Sales of electric cars have slumped so badly that there are now more charging points than vehicles on the road. Just 2,149 electric cars have been sold since 2006, despite a government scheme last year offering customers up to £5,000 towards the cost of a vehicle.
The Department for Transport says that around 2,500 charging points have been installed, although their precise location is not known.
Lost the spark: Sales of electric cars in the UK, including the Nissan Leaf, are poor despite a government grant towards the cost of the vehicles
The government grant has boosted sales – from 138 in 2010 to 1,1082 last year – but only £3.9million of the £300million set aside has been paid out.
A spokesman for the DFT told The Sunday Times: ‘It’s fair to say that there hasn’t been a huge take-up over the past year.’
The high cost of electric cars has put many off. The Nissan Leaf still costs £25,990 even after the £5,000 grant has been deducted.
Electric cars are also only suitable for short journeys, with a maximum range of around 100 miles on a full charge.
Limited: The Department for Transport said there are 2,500 charging points for electric cars – more than the number that have been sold in the last five years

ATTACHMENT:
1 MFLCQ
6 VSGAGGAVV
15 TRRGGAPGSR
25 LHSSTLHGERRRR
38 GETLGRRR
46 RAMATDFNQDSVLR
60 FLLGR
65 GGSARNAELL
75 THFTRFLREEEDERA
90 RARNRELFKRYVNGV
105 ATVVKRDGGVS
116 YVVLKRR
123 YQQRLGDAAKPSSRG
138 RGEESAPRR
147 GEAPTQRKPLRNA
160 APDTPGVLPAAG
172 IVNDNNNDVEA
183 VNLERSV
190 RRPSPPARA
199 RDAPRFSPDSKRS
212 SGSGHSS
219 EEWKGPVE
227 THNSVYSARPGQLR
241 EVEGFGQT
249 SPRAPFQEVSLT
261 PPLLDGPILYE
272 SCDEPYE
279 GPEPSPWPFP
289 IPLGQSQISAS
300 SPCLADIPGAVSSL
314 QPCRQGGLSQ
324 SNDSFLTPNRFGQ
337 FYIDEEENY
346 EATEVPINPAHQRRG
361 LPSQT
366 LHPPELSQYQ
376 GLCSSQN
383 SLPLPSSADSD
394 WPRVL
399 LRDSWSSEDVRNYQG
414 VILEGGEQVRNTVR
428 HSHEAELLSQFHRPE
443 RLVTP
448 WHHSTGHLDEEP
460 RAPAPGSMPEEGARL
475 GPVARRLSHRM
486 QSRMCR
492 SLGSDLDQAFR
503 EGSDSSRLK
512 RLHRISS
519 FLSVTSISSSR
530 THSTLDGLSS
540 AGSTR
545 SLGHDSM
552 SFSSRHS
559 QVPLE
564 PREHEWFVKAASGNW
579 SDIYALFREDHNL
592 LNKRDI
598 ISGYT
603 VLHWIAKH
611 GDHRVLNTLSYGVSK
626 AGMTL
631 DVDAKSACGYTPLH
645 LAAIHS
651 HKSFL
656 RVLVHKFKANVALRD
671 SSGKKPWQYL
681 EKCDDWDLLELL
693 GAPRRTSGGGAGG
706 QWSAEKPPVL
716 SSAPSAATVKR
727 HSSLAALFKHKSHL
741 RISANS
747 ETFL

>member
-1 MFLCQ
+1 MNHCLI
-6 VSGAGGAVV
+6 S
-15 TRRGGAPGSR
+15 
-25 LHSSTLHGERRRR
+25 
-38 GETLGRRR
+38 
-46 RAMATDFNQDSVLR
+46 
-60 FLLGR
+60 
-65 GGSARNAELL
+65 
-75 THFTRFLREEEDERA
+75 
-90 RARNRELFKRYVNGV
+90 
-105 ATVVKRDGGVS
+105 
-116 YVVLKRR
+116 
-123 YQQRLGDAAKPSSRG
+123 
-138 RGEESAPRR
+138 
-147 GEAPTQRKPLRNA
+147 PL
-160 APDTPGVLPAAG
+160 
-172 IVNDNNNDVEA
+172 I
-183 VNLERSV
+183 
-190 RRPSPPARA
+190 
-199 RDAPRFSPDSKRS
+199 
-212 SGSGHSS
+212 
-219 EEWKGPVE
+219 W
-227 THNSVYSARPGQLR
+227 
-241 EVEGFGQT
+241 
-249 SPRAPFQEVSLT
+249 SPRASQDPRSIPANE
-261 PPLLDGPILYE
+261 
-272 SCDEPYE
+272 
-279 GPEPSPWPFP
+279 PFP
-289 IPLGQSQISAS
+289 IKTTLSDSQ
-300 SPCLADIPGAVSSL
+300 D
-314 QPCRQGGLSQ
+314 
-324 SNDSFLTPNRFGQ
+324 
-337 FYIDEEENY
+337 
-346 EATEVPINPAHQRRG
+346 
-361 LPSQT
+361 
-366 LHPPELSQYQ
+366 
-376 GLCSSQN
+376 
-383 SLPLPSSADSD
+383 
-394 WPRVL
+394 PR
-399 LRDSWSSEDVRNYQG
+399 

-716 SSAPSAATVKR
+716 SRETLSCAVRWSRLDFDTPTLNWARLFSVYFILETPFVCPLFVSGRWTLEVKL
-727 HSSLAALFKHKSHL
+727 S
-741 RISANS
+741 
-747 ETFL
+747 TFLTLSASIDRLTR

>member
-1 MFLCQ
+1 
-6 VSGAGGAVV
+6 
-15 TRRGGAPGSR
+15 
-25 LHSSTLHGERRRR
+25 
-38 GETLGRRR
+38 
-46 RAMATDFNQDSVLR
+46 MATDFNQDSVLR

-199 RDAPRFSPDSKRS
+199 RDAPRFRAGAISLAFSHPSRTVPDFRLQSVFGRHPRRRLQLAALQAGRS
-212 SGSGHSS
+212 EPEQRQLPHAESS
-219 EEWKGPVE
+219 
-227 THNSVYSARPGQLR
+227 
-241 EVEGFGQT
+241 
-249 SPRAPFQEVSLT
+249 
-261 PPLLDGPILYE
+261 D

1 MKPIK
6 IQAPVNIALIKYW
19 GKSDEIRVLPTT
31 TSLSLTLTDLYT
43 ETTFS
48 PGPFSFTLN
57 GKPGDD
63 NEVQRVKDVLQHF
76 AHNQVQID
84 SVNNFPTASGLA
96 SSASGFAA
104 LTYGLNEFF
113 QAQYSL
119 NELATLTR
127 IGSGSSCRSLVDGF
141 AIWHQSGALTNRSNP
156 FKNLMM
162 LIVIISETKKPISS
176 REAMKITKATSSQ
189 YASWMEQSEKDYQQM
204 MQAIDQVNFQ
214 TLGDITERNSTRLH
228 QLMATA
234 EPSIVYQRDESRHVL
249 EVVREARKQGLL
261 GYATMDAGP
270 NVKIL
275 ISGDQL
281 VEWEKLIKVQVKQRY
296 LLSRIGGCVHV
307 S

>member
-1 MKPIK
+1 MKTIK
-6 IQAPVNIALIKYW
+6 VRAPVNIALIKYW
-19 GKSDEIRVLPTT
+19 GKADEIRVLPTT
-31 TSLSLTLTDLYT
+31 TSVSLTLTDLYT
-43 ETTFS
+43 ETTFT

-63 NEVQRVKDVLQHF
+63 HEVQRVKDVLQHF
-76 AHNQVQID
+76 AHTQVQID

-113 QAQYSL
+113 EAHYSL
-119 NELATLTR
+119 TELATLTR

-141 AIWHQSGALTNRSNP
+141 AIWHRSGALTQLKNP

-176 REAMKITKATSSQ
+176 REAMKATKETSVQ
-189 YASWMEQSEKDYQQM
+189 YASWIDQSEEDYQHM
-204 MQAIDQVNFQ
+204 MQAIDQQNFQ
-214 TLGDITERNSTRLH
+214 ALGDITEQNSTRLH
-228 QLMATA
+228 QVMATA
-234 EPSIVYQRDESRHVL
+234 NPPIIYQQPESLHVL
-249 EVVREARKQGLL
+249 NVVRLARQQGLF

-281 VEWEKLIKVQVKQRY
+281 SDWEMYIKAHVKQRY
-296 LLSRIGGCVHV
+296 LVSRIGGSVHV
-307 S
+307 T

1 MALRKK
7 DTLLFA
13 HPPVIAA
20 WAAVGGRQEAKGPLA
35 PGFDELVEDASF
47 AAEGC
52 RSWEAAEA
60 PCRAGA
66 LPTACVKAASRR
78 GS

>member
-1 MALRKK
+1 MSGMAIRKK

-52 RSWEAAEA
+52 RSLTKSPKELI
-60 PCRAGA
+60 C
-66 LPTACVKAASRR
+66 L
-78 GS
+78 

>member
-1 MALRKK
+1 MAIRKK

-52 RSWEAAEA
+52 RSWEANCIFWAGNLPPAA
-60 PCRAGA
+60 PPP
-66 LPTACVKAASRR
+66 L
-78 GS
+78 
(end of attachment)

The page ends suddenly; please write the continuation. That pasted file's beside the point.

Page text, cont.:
Mark Goodier, former Radio 1 DJ who owns a Nissan Leaf, told the newspaper: ‘Nissan needs to work on range. If you travel more than 100 miles, this is not for you.
‘You have to think about usage and plan what you are going to do. You can’t wake up and decide to drive to Scotland.’
The government is spending £30million on publicly-funded charging points and those in private companies.
These range from points which take between six and eight hours, to those which provide an 80 per cent charge in half an hour.
Drivers can pay an annual fee to use the majority of the points, with authorities charging a membership fee for the year but no extra charge for electricity.
It’s a similar story in the U.S., with Nissan selling 10,000 Leaf cars last year – compared to almost 13million new vehicles every year, The Sunday Times reported.
A spokesman for Nissan said: ‘The Leaf is meeting its business plans but it’s a car that’s going to take a while to be accepted in the market.’
More fuel-efficient petrol engines are also affecting electric car sales.
Norman Baker, transport minister, said the availability of electric cars was the main challenge to the market.
Daily Mail, 17 January 2012